This week a great chance to burn through the six hundred page Steve Jobs biography by Walter Isaacson. It is a great read and provides some detail to my Apple corporate strategy case study.
Jobs was a great visionary and product champion. To work with he could be an ungrateful, ungracious character. It is best this is outed early in life post Jobs. One of the US online journals this week outlined the 16 really bad things Steve Jobs did. Yeah he did them all, storming out of a hotel, chastising suppliers. He could be really heavy on non performing staff. Jobs was not overly strong on people skills yet the close group of Jonathan Ive, Phil Schiller and Tim Cook stayed with him. They lived within his reality distortion field, a field in which time and tasks were folded into a new ever demanding dimension.
Jobs was a great product champion with a fanatical obsession with detail. Shades of colour, degrees of angle, density of material were his every day commitment. One would be exhausted to maintain the pace. He and his wife would spend two weeks in which every night included a debate about US versus European washing machines prior to purchase. In the end opting for Miele, for me it has always been ten minutes begrudgingly spent in Comet to buy anything in white.
Even in great pain, Jobs tore off his oxygen mask complaining of the design, asking for five options from which to choose before taking relief. The doctors should have been told to present all, saving the best until last, just as Jonathan Ive had done with the iPod mock ups ten years earlier.
Jobs was not infallible. It is important to realise our corporate heroes are now without failings or failure. Apple III, Lisa, the Macintosh, the Fremont factory, the Next computer and even the early endeavours with Pixar were failures. A series of lucky breaks with animation led to the success of Toy Story even as the threat of bankruptcy for Pixar neared.
Each of the failures became a building block for later success, not least the failures in integrated manufacturing, which led to the supplier syndication, of itself an essential component in the success of the iPod. The iPod, one thousand songs in your pocket, it was so cool, we should never forget.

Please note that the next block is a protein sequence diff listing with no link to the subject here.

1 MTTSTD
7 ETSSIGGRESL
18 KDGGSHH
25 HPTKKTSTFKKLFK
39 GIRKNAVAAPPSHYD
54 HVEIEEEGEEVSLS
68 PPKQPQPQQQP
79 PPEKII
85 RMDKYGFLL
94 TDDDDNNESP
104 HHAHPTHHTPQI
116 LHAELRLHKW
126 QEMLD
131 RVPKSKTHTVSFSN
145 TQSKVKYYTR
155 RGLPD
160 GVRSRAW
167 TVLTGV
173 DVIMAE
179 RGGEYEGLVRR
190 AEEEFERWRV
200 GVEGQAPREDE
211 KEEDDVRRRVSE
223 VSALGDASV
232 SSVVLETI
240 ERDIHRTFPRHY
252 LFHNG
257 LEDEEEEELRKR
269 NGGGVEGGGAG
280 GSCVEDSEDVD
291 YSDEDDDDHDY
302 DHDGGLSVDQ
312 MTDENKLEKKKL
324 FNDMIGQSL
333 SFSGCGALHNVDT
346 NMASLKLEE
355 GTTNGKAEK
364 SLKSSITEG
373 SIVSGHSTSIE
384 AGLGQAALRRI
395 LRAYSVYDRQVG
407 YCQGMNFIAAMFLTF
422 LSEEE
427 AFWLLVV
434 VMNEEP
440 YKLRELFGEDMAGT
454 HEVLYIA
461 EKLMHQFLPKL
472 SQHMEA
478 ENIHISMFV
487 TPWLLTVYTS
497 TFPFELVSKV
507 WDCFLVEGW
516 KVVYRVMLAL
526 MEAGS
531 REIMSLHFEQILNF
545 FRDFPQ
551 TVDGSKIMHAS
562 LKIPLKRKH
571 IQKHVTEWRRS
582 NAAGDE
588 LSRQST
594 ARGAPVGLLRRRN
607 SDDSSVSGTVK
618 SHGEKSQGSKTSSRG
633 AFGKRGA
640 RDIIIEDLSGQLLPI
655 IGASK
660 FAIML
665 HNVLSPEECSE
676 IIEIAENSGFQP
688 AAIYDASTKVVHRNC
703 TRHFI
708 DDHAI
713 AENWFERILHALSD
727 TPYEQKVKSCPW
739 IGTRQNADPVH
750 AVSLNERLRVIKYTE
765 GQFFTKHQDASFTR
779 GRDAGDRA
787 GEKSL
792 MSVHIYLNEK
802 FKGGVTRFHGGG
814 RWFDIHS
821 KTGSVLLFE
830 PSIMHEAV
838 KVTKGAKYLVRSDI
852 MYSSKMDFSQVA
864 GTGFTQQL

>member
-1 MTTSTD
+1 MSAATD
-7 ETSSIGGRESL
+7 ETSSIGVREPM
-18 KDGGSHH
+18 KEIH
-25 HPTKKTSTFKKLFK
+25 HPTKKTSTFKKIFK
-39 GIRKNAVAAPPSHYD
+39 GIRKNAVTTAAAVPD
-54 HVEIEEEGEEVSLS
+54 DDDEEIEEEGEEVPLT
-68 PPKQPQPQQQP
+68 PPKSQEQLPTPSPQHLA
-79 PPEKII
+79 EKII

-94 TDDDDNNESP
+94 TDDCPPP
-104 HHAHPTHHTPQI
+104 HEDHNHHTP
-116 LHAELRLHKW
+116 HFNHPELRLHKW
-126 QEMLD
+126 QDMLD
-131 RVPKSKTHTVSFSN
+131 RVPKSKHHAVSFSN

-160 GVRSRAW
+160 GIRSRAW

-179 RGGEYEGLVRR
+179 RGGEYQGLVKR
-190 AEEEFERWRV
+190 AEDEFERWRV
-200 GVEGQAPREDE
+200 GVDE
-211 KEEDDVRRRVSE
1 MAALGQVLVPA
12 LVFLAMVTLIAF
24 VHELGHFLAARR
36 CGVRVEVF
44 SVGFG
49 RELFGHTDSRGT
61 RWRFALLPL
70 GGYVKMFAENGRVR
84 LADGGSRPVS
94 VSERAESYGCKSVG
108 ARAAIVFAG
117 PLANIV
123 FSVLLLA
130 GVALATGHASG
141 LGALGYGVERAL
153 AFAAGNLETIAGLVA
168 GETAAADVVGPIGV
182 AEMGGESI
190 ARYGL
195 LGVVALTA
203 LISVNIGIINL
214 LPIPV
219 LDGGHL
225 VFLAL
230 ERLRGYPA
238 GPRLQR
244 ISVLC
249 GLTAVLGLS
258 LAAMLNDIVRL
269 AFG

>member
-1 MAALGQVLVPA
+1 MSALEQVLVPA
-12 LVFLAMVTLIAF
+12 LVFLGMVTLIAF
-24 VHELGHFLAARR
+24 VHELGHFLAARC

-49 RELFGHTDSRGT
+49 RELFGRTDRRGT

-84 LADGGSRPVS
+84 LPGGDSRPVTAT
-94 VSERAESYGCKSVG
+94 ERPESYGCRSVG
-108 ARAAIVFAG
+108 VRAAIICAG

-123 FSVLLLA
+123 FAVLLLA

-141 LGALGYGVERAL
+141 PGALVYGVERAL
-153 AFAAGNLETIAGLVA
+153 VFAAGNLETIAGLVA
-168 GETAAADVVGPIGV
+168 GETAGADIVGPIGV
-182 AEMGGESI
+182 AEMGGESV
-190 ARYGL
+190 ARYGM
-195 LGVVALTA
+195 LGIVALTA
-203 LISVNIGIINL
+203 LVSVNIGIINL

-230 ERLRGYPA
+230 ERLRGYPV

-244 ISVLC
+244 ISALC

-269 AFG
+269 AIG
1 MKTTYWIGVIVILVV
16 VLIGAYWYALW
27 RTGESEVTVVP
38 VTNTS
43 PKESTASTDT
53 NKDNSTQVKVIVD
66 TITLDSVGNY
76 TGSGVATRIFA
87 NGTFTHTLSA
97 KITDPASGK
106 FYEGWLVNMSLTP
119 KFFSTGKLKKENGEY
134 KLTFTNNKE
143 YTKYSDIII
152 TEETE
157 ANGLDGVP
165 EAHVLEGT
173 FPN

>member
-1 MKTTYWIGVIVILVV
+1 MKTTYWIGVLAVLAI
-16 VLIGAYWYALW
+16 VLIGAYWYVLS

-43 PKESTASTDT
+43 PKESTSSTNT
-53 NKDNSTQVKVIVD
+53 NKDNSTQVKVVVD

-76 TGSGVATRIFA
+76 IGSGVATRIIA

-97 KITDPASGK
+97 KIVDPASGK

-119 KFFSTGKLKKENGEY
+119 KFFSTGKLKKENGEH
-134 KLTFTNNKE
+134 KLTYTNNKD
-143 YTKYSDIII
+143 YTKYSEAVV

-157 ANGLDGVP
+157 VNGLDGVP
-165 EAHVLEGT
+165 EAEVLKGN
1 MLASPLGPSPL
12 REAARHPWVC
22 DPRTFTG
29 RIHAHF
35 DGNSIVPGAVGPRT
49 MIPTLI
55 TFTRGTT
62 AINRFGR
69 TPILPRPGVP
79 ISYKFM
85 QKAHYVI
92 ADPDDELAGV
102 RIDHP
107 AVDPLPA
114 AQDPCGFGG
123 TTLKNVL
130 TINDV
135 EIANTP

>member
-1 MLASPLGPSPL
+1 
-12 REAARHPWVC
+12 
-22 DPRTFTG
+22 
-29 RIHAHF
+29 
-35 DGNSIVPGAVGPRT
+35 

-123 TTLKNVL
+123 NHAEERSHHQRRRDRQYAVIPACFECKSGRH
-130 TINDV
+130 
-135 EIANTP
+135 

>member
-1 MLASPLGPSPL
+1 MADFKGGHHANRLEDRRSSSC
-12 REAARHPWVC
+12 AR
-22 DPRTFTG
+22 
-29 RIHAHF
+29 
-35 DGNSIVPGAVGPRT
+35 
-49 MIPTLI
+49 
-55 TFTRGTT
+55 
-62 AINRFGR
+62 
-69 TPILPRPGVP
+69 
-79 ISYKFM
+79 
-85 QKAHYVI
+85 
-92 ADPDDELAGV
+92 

Jobs was a product genius and a visionary. Without him, the iTunes store could not have been a success. It would need the power of his personality to convince the record moguls to get on the web page. So too with some of the music stars like Bono, Dylan and the Beatles he got them to sign up and sing on line.
To move towards the end of the book, is to move towards the end of his life. it is sad. To lose one friend to cancer is a tragedy. We watch them emaciate and lose energy, the very hallmark of life and soul. Radiation yields, to emission of a finite resource. It is too much. To lose a hero to cancer, is a great tragedy. In the latter stages, Jobs was grateful to see his son’s graduation. That was the deal with his maker. He probably added a sub clause to get to launch the iPad 2. He could never resist a good negotiation.
Steve Jobs is a fascinating character, a zen loving vegan, wealthy but with no real interest in wealth. Offering to work for a dollar a year on his return to Apple, he refuses fourteen million share options but then asks for twenty million. A visionary and product champion, Jobs realised the potential of the digital hub before anyone. The hub begat the iPod, the iTouch, the iPhone and the iPad. Now all maybe lost in cloud. Rumour has it, he had cracked the Apple television and no doubt he was working on the Apple washing machine. It would have been a cool wash. This is a great book about a great man who will be missed.
Steve Jobs by Walter Isaacson is published by Simon and Schuster USA and Little, Brown, Great Britain.